Join Professor Sheryl Nomelli and I as we give the sisters their due.  We talk about a few of her favorite female historical figures, sociologist/activist the historical Jane Addams, Anita Hill, Hill's connection to Joe Bidden,  and the #metoo movement.  Professor Sheryl Nomelli returned to college as a re-entry student at the age of 30, earning her undergrad degree in History, with a minor in Women’s Studies, from California Lutheran University.  She completed her MA in History with a focus on Southern and Women’s history at California State University, Northridge.  Her graduate research focused on the unique community of Adams County, Natchez, Mississippi which held a large number of white planter elites, their enslaved labor, and the free black “Blue Vein” society during the Antebellum and post-Antebellum period of the 19th Century. Professor Nomelli has been teaching history since 2003 specializing in U.S., Women's, and Southern history.  Her teaching experience includes both undergrad and graduate courses at California State University, Northridge (CSUN), California Lutheran University, College of the Canyons, Moorpark College, and currently as tenured faculty at Los Angeles Pierce College.  Returning to school while both working and raising a family has given her a unique perspective as an instructor at a community college.  Many of her students struggle with the same challenges and her goal is to encourage them to hang in there and achieve their academic dreams.
Dr. Yousef Baker joins me to discuss the effects of the Iraq War on the Iraqi people, the Iraqi Narratives Project and anti-Muslim racism and its connection to larger national and global issues, including racial projects right here in the United States. Dr. Yousef K. Baker is an assistant professor in the International Studies Program currently at California State University, Long Beach. He is also the co-director of the Global Middle East Studies Program. Dr. Baker’s career both as a student and an educator have been in California’s public education system, graduating from LAUSD, finishing his BA in Political Science from UCLA, his Master’s and Doctorate in Sociology from UCSB, and working at CSULB since 2014.  Dr. Baker looks at global political economy with an interest in how race, nationalism, post-colonial development, and social movements shape our contemporary world. His work focuses on the Middle East and North Africa, where he has been looking at the political economy of the 2003 invasion and subsequent occupation of Iraq. Dr. Baker has been recently working on issues of anti-Muslim racism and their connection to larger national and global issues, where he shows how this racializing process shape politics in the US and broader global geo-politics as well. In addition to this research, Dr. Baker is one of the co-founders of the Iraqi Narratives Project, where alongside other collaborators he has collected oral histories of people who migrated from Iraq to the US and Canada.   As an educator, and as a resident of Long Beach since 2010, and greater Los Angeles since 1993, Dr. Baker is always asking how does our life locally shape and is shaped by the lives of others living around the globe?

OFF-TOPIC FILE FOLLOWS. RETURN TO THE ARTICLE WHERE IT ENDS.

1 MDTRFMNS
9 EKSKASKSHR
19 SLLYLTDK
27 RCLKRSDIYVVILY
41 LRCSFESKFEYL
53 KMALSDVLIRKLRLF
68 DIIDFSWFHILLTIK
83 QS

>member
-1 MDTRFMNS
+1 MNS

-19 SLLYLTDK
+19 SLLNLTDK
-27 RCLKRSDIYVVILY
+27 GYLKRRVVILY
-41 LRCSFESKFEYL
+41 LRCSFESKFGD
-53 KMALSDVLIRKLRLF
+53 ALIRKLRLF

Tomorrow (February 22) on Join Tanya Golash-Boza and I as we talk about the role of the drug war in the gentrification of Washington DC, being a public intellectual, "Get a Life PhD Blog" (yes, it is possible for an academic to have a life), and the intersection of scholarship and activism.  Tanya Golash-Boza is the founder of the Racism, Capitalism, and the Law Lab and a Professor of Sociology at the University of California, Merced. She is a prolific scholar, with several published books and dozens of academic articles and book chapters. She has received several awards, including the Distinguished Contribution to Research Book Award from the Latino/a Studies Section of the American Sociological Association for her book, Deported: Immigrant Policing, Disposable Labor and Global Capitalism – published by New York University Press in 2015. Her textbook, Race and Racisms: A Critical Approach, published by Oxford University Press, is now in its third edition and is the leading textbook in this field. Dr. Golash-Boza is currently working on a project funded by the National Science Foundation that explores how gentrification affects formerly incarcerated Black men in Washington, DC. That work is featured on her website: Professor Golash-Boza is also the creator of the blog, Get a Life, PhD, which focuses on faculty success and wellbeing and has over 4 million pageviews. For this and other mentoring work, she received the UC Merced Senate Award for Excellence in Faculty Mentorship in 2019.
I sit down with activist intellectual Dr. Jose Zapata Calderon. We discuss the roots of migration and Biden’s proposed Immigration policies, community engaged scholarship, multiracial coalitions, and in the end some sound solutions for inequality.  
Join Historian, Professor Christopher Strickland and I as we discuss the Wilmington insurrection of 1898, Du Bois feud with Marcus Garvey, Black Power, Black Sisters leading the way, and so much more.